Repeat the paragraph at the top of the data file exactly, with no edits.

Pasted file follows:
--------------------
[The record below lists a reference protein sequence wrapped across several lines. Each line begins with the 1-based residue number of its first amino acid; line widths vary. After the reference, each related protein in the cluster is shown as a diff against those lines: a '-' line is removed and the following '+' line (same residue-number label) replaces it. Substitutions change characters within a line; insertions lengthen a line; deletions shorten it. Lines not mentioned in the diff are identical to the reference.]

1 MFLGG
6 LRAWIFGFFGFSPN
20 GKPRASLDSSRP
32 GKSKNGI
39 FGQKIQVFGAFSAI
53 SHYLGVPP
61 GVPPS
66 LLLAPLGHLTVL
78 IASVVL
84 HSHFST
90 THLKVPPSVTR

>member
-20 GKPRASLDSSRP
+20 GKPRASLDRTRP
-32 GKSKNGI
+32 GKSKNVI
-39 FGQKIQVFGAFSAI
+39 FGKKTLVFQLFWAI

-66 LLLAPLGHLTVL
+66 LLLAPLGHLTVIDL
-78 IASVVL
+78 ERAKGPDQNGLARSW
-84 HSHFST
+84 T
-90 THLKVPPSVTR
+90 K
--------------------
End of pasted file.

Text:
[The record below lists a reference protein sequence wrapped across several lines. Each line begins with the 1-based residue number of its first amino acid; line widths vary. After the reference, each related protein in the cluster is shown as a diff against those lines: a '-' line is removed and the following '+' line (same residue-number label) replaces it. Substitutions change characters within a line; insertions lengthen a line; deletions shorten it. Lines not mentioned in the diff are identical to the reference.]